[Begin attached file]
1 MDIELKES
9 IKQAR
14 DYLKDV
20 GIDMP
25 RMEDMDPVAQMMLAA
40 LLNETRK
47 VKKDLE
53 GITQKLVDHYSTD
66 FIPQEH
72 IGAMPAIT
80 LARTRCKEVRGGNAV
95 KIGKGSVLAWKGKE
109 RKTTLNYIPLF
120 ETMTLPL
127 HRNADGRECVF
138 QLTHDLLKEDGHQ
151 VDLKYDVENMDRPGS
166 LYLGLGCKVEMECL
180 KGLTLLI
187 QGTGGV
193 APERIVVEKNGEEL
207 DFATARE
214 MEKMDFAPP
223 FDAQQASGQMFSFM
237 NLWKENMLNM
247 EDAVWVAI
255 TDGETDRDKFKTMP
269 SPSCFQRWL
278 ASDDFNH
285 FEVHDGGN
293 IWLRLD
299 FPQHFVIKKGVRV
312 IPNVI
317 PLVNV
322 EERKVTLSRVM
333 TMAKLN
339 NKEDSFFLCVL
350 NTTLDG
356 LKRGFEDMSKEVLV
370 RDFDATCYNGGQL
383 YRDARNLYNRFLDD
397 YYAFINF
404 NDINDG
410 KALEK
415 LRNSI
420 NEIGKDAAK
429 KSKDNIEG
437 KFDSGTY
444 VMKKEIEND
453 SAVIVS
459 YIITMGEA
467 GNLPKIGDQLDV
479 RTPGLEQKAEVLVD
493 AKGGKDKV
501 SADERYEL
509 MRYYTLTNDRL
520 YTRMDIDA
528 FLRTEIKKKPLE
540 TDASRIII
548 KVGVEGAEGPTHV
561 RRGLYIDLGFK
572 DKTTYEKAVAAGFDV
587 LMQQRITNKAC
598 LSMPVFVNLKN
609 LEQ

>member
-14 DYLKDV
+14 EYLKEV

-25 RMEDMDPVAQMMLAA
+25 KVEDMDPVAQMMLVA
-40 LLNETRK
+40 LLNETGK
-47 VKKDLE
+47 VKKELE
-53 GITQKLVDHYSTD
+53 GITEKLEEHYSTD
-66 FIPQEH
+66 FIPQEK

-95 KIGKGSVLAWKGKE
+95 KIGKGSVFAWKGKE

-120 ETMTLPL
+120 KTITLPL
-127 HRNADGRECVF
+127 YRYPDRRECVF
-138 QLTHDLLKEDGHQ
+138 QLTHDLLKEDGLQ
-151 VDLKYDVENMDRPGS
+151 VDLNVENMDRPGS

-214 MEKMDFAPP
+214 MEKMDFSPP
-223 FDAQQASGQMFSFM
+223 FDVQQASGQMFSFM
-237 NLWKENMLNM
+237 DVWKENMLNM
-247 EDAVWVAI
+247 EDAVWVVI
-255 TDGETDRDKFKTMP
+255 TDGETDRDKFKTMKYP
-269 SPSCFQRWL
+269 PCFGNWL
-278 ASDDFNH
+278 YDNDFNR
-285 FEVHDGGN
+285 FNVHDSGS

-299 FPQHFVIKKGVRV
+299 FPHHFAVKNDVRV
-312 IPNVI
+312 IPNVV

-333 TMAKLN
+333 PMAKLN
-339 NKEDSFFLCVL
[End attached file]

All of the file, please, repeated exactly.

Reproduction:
1 MDIELKES
9 IKQAR
14 DYLKDV
20 GIDMP
25 RMEDMDPVAQMMLAA
40 LLNETRK
47 VKKDLE
53 GITQKLVDHYSTD
66 FIPQEH
72 IGAMPAIT
80 LARTRCKEVRGGNAV
95 KIGKGSVLAWKGKE
109 RKTTLNYIPLF
120 ETMTLPL
127 HRNADGRECVF
138 QLTHDLLKEDGHQ
151 VDLKYDVENMDRPGS
166 LYLGLGCKVEMECL
180 KGLTLLI
187 QGTGGV
193 APERIVVEKNGEEL
207 DFATARE
214 MEKMDFAPP
223 FDAQQASGQMFSFM
237 NLWKENMLNM
247 EDAVWVAI
255 TDGETDRDKFKTMP
269 SPSCFQRWL
278 ASDDFNH
285 FEVHDGGN
293 IWLRLD
299 FPQHFVIKKGVRV
312 IPNVI
317 PLVNV
322 EERKVTLSRVM
333 TMAKLN
339 NKEDSFFLCVL
350 NTTLDG
356 LKRGFEDMSKEVLV
370 RDFDATCYNGGQL
383 YRDARNLYNRFLDD
397 YYAFINF
404 NDINDG
410 KALEK
415 LRNSI
420 NEIGKDAAK
429 KSKDNIEG
437 KFDSGTY
444 VMKKEIEND
453 SAVIVS
459 YIITMGEA
467 GNLPKIGDQLDV
479 RTPGLEQKAEVLVD
493 AKGGKDKV
501 SADERYEL
509 MRYYTLTNDRL
520 YTRMDIDA
528 FLRTEIKKKPLE
540 TDASRIII
548 KVGVEGAEGPTHV
561 RRGLYIDLGFK
572 DKTTYEKAVAAGFDV
587 LMQQRITNKAC
598 LSMPVFVNLKN
609 LEQ

>member
-14 DYLKDV
+14 EYLKEV

-25 RMEDMDPVAQMMLAA
+25 KVEDMDPVAQMMLVA
-40 LLNETRK
+40 LLNETGK
-47 VKKDLE
+47 VKKELE
-53 GITQKLVDHYSTD
+53 GITEKLEEHYSTD
-66 FIPQEH
+66 FIPQEK

-95 KIGKGSVLAWKGKE
+95 KIGKGSVFAWKGKE

-120 ETMTLPL
+120 KTITLPL
-127 HRNADGRECVF
+127 YRYPDRRECVF
-138 QLTHDLLKEDGHQ
+138 QLTHDLLKEDGLQ
-151 VDLKYDVENMDRPGS
+151 VDLNVENMDRPGS

-214 MEKMDFAPP
+214 MEKMDFSPP
-223 FDAQQASGQMFSFM
+223 FDVQQASGQMFSFM
-237 NLWKENMLNM
+237 DVWKENMLNM
-247 EDAVWVAI
+247 EDAVWVVI
-255 TDGETDRDKFKTMP
+255 TDGETDRDKFKTMKYP
-269 SPSCFQRWL
+269 PCFGNWL
-278 ASDDFNH
+278 YDNDFNR
-285 FEVHDGGN
+285 FNVHDSGS

-299 FPQHFVIKKGVRV
+299 FPHHFAVKNDVRV
-312 IPNVI
+312 IPNVV

-333 TMAKLN
+333 PMAKLN
-339 NKEDSFFLCVL